Welcome to Institute for Astronomy


Research Groups

Extragalactic Astrophysics
(Lead: Prof. Carollo)
Observational Cosmology
(Lead: Prof. Lilly)
Star and Planet Formation
(Lead: Prof. Meyer)
(Lead: Prof. Refregier)
Black Holes
(Lead: Prof. Schawinski)

The Zurich Extragalactic Bayesian Redshift Analyzer


ZEBRA is a free and open-source software distributed under the GNU General Public License 3 and can be downloaded here.


ZEBRA combines and extends several of the classical approaches to produce accurate photometric redshifts down to faint magnitudes. In particular, ZEBRA uses the template-fitting approach to produce Maximum Likelihood and Bayesian redshift estimates based on:


The workflow of ZEBRA. The input files are indicated on the top. The resulting output data on the bottom. A typical ZEBRA session would take the following route: 1) Check & correction of the photometric catalog; 2) Optimization of the spectral energy distributions (templates); 3) Maximum-Likelihood fit or Bayesian estimation of the probability distribution in template type - redshift space.


The user can choose from, or has otherwise to provide, an initial set of templates and filter transmission curves. In addition a catalog is needed which provides ZEBRA with the magnitudes of the galaxies in question in the various filter bands.



In Feldmann et al. 2006 we have demonstrated ZEBRA's performance using the Subaru, CFHT and NOAO groundbased photometry (Capak et al. 2006; Taniguchi et al. 2006; ApJ COSMOS Special issue) on a sample of ~50,000 COSMOS galaxies and, as a training set, zCOSMOS spectroscopic redshifts that were available for 1.8% of the sample under study.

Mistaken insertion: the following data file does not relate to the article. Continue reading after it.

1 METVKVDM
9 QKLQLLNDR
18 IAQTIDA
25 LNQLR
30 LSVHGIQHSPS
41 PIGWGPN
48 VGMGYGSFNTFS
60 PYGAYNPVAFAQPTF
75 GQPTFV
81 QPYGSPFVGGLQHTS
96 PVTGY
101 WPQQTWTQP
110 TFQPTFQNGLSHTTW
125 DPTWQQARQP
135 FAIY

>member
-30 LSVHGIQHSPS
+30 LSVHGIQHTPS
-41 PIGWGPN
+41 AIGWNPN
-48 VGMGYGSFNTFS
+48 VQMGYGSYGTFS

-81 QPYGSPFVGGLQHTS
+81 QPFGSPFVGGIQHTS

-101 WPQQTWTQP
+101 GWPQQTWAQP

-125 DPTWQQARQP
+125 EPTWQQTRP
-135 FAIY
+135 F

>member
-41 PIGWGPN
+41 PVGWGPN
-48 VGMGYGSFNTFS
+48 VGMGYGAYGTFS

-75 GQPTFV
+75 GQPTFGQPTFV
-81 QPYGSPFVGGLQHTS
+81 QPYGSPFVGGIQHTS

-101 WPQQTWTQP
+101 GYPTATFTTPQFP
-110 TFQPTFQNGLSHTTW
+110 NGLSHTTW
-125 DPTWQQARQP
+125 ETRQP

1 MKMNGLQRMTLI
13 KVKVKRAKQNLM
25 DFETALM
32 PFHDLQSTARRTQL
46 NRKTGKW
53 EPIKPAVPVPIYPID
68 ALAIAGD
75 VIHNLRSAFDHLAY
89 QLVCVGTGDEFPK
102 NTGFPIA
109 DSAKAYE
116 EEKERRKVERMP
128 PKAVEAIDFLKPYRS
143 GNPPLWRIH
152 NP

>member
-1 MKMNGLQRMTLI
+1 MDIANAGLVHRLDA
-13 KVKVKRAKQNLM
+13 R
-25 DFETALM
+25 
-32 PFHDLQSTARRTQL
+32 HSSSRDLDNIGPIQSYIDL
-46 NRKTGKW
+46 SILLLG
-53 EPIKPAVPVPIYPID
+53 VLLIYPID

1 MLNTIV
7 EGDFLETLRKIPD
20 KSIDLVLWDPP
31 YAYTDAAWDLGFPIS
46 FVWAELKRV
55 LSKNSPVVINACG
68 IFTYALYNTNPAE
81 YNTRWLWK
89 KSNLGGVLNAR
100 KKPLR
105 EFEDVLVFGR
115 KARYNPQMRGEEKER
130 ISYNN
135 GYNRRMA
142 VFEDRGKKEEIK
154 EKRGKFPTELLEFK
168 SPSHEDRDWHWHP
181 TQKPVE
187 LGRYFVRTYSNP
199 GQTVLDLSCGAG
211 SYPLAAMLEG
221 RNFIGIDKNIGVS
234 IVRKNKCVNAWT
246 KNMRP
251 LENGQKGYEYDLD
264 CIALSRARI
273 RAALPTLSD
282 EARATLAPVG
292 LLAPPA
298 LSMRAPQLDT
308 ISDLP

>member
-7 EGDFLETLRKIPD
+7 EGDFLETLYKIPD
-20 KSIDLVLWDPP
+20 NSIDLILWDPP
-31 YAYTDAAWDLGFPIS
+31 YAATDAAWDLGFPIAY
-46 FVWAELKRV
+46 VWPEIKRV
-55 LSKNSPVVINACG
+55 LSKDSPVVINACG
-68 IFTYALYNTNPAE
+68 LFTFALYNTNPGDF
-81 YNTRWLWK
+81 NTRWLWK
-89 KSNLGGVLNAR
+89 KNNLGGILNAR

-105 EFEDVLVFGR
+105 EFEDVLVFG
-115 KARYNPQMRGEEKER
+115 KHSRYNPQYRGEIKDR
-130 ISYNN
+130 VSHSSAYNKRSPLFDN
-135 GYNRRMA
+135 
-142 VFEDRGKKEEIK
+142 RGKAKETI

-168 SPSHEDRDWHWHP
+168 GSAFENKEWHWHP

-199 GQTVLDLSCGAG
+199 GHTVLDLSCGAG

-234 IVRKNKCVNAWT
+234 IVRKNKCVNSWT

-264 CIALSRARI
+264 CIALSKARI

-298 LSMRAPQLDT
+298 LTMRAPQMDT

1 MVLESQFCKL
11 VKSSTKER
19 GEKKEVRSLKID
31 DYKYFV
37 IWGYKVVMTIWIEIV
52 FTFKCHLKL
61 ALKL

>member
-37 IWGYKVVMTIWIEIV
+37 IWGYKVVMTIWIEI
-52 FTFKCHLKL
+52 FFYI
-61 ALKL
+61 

A simple Maximum-Likelihood estimate of redshifts without template optimization; (top) spectroscopic vs. photometric redshifts; (bottom) the error in the redshift estimation as function of redshift for different template types.
ZEBRA's Maximum-Likelihood estimate of redshifts with template optimization. Top and bottom panel as in a).

ZEBRA's Bayesian estimate of redshifts with template optimization. Top and bottom panels as in a).
standard deviation of dz/1+z ~ 0.043
outlier fraction ~ 2.1 %
standard deviation of dz/1+z ~ 0.027
outlier fraction ~ 1.1 %
standard deviation of dz/1+z ~ 0.027
outlier fraction ~ 0.8 %


In order to run ZEBRA on your machine you may try to download an appropriate, precompiled ZEBRA binary. Alternatively you can download the ZEBRA package and compile the code yourself. Please refer to the ZEBRA user manual on how to install ZEBRA properly. The ZEBRA package includes: the source code, examples on how to use ZEBRA, wrapper scripts and the user manual.

Latest stable version - v1.10 - 09.02.2013
Target Platform
File Remarks
Binary Linux 64 bit - x86 zebra gsl statically linked
Binary Mac OS X 10.8 - Intel
gsl statically linked
Unix / Linux / Mac OS
incl. source code, examples, wrapper scripts, manual

A note about binaries: We recommend the installation of ZEBRA from source as described in the user manual. Installation from source requires lapack and the GNU Scientific Library (gsl).


Previous Versions

Change Log

Please report any bugs or problems you encounter with the code to:
If you are intending to extend / improve ZEBRA it would be kind to let us know as well.

It is kindly requested that the use of ZEBRA should be acknowledged with an explicit reference to Feldmann, Carollo, Porciani, Lilly et al., MNRAS 372, 564 (2006) in the bibliographic list of any resulting publication.


A new version of ZEBRA (ZEBRA+) is currently being built in order to:

Stay tuned!


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© 2015 ETH Zurich | Imprint | Disclaimer | 19 March 2013